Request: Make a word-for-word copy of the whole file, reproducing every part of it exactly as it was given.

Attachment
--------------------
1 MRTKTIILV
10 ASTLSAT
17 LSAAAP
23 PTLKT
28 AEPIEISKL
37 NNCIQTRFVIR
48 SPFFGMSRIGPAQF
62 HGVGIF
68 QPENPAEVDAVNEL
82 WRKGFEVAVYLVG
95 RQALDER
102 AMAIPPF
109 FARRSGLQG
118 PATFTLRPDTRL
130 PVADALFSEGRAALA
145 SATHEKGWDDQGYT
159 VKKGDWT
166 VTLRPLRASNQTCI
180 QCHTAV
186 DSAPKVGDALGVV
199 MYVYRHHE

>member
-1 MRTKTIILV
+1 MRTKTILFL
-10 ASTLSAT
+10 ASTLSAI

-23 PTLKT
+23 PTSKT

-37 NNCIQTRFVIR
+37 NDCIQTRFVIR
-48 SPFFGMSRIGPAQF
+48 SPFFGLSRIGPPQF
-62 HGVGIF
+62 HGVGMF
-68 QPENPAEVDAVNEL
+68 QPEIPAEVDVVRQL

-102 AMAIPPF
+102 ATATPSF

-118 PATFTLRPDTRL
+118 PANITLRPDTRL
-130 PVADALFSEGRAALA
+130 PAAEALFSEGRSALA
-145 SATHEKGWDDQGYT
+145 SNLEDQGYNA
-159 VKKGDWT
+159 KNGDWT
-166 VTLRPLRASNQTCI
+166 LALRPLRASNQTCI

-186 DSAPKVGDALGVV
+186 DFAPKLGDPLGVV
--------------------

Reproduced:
1 MRTKTIILV
10 ASTLSAT
17 LSAAAP
23 PTLKT
28 AEPIEISKL
37 NNCIQTRFVIR
48 SPFFGMSRIGPAQF
62 HGVGIF
68 QPENPAEVDAVNEL
82 WRKGFEVAVYLVG
95 RQALDER
102 AMAIPPF
109 FARRSGLQG
118 PATFTLRPDTRL
130 PVADALFSEGRAALA
145 SATHEKGWDDQGYT
159 VKKGDWT
166 VTLRPLRASNQTCI
180 QCHTAV
186 DSAPKVGDALGVV
199 MYVYRHHE

>member
-1 MRTKTIILV
+1 MRTKTILFL
-10 ASTLSAT
+10 ASTLSAI

-23 PTLKT
+23 PTSKT

-37 NNCIQTRFVIR
+37 NDCIQTRFVIR
-48 SPFFGMSRIGPAQF
+48 SPFFGLSRIGPPQF
-62 HGVGIF
+62 HGVGMF
-68 QPENPAEVDAVNEL
+68 QPEIPAEVDVVRQL

-102 AMAIPPF
+102 ATATPSF

-118 PATFTLRPDTRL
+118 PANITLRPDTRL
-130 PVADALFSEGRAALA
+130 PAAEALFSEGRSALA
-145 SATHEKGWDDQGYT
+145 SNLEDQGYNA
-159 VKKGDWT
+159 KNGDWT
-166 VTLRPLRASNQTCI
+166 LALRPLRASNQTCI

-186 DSAPKVGDALGVV
+186 DFAPKLGDPLGVV